Good chemistry: Club makes science fun for grade-school children
THERMALITO — Science is boring, right? Not if you were one of 25 students who participated Thursday morning in experiments during a science mentoring program at Poplar Avenue School.
For those kids, science was weighing sugar until it reached the amount found in a can of soda and watching dry-ice vapors grow into massive, thick bubbles without exploding, among other interesting interactions.
“It was actually pretty fun,” said Jaiden Garten, 9, halfway through the program.
The lesson was mentored by a group of Oroville High School students in the Science Ambassadors Club and two teachers
For two hours, Allen Kreitzer’s fourth-grade class learned about such things as pressure, density, weight, how different types of liquids interact and what causes earthquakes and volcanic eruptions.
“This was to bring science alive in the classroom and get them out of the textbook,” said Kreitzer amid the noisy children. “It also gives the high school kids a chance to teach and get to know the kids. It’s a great experience for everybody.”
The program was divided into two sections. The first hour, led by Oroville High science department chairman Rich Hogan, taught about density and scientific methods.
OHS teacher Shane Johnston focused on earthquakes and volcanoes
during the second hour.
One of the first experiments saw a can of regular soda and a can of diet soda dropped in a tank of water, after the class worked in small groups with the high school mentors to predict what would happen.
The regular soda sank while the diet soda floated.
After some interesting theories from the kids about why, Hogan explained the regular soda sank because it contained sugar, which is heavier.
He next had them weigh sugar until it reached the approximate amount in a soda — about 46 grams. It appeared to be at least a quarter cup.
When they saw it, the children were amazed, which Hogan hoped they’d remember.
“Next time you drink a soda, you think about that,” he quipped.
Johnson next presented four flasks, two with cold, blue liquid and two with warm, yellow liquid. The object was to place one flask on top of another, opening to opening.
After the youngsters again spent time coming up with predictions of what would happen, Johnston did the experiment.
Not much happened when he placed the warm flask on top. But when he flipped them, the blue, cold water began to mix into the yellow.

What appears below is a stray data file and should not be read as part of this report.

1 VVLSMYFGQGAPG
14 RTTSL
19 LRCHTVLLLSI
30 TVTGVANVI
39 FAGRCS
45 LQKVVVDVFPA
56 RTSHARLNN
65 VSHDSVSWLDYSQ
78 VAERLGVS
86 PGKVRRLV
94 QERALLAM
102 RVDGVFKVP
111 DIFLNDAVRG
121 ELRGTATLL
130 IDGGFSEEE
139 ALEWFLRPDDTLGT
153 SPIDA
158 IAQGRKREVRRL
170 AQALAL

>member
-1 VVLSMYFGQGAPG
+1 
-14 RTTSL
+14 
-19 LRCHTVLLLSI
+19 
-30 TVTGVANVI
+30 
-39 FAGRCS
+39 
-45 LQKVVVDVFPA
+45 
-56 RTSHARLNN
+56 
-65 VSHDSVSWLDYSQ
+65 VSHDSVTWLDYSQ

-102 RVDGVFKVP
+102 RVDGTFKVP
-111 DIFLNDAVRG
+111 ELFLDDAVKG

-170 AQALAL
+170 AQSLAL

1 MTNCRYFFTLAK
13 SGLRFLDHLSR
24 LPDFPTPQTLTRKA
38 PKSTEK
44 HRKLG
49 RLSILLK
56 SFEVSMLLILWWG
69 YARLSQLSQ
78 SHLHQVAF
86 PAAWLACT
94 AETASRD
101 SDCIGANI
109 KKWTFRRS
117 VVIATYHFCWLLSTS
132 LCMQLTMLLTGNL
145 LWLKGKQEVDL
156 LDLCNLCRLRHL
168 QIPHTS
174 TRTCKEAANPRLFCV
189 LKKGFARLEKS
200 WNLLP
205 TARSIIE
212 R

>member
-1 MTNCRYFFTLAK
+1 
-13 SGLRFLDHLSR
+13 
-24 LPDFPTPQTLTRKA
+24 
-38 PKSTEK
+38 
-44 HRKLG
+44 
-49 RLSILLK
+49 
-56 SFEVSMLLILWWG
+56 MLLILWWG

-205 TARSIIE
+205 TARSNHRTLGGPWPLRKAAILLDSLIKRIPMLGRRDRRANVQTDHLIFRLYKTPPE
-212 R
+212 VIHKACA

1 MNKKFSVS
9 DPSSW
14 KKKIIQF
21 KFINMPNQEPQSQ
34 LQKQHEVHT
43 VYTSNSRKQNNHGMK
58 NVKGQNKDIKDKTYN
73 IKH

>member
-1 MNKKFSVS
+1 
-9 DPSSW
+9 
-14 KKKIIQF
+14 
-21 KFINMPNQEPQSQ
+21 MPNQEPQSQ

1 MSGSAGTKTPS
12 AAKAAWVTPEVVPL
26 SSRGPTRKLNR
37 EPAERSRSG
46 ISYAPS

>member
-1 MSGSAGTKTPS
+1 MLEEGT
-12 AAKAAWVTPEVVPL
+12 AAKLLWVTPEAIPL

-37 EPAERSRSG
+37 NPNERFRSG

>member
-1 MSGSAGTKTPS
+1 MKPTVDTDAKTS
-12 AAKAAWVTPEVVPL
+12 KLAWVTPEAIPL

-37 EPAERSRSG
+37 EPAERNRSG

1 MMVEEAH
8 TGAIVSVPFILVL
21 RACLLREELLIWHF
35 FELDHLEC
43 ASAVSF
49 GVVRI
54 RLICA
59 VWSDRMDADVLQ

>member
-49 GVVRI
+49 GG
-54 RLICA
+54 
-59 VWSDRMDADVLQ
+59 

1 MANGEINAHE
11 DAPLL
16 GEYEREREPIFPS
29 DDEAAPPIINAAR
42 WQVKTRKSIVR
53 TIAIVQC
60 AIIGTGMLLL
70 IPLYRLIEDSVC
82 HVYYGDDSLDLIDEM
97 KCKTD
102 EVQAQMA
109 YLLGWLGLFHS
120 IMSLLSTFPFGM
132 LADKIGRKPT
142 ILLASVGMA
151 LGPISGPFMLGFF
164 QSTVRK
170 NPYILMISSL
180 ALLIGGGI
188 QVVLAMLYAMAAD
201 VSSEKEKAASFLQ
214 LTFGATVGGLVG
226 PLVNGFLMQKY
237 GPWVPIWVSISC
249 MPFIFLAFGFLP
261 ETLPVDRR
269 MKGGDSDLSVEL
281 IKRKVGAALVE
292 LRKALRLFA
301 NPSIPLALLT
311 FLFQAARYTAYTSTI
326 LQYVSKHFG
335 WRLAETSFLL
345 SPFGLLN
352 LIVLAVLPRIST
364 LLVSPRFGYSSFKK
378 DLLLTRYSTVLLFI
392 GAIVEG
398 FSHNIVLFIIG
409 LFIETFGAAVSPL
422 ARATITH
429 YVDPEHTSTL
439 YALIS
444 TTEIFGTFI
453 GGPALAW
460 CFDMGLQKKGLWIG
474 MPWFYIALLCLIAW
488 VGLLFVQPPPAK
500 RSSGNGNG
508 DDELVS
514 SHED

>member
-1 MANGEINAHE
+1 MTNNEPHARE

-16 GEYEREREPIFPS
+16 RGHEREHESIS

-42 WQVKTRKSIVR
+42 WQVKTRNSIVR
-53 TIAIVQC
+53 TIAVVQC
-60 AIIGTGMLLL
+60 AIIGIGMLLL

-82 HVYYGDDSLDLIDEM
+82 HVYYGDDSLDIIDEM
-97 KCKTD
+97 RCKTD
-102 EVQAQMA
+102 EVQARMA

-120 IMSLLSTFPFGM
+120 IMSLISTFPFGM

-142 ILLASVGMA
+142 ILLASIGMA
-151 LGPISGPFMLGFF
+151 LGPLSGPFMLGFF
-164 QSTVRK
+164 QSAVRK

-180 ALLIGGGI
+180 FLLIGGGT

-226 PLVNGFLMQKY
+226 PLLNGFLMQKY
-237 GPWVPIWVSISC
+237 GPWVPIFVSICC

Johnston explained that cold water is more dense than warm and sinks into it.
Next came dry ice, and with it intense concentration and a lot of giggles and chatter.
In one exercise, the dry ice was put into bowls of water, and gases rose to the top and drifted out.
However, when the mentors slowly dragged a wet rag dipped in bubble soap over the bowl, the soap film trapped the gases, and billowed in giant, opaque bubbles. When one bubble collapsed, the gases cascaded over the bowls and onto the desks.
During a break between sessions, Hogan said one of the things the Science Ambassadors did to prepare for the mentoring class was to take a field trip. The group, an extracurricular club in its second year, went camping overnight at Devils Kitchen, in Lassen Volcanic National Park. There, they saw active fumeroles, which are holes at volcanic areas that emit hot gases and vapors.
“The kids have been exploring, and now they’re bringing it back to the classroom,” he said.
Johnston said of the visits to elementary and junior high schools, “Our primary goal is to get them fired up, to get them excited about science.”
The group plans to do another class at Poplar, one at Nelson Avenue School and at other schools. Hogan said Hamilton Unified School District in Hamilton City is also interested in starting a similar program there.
“The coolest thing is watching our kids teach the younger ones,” Hogan added. “We’ve had kids from back from one of these saying they want to be teachers. It builds their confidence, and the younger kids respond to them.”
The kids’ response was reflected during the break by some of the children who took part in the fun.
“It was the most coolest thing in the world,” said Kaylee Jacobsen, who displayed a keen interest in science.
Valerie Kelley summed it up: “Actually, this science is the coolest thing I’ve ever experienced.”
Staff writer Barbara Arrigoni can be reached at 533-3136 or email@example.com
Progress Report 2nd Period
Our First Test is Quickly Approaching
Our first test big test is scheduled for 23rd of September. It’s not too early to start studying now. I will be offering a study session during consultation on the 22nd. This test will combine information from chapter two and chapter five.
Good luck and remember I’m here to help you.Mr. Johnston
Welcome: School Begins
Welcome back to Oroville High School. I'm look forward to this exciting new school year. Chemistry rewarding and challenging subject that may test you in ways no other class has. I look forward to helping you understand and enjoy your time in my class. Please feel free to talk to me about any problem you may be having in Chemistry.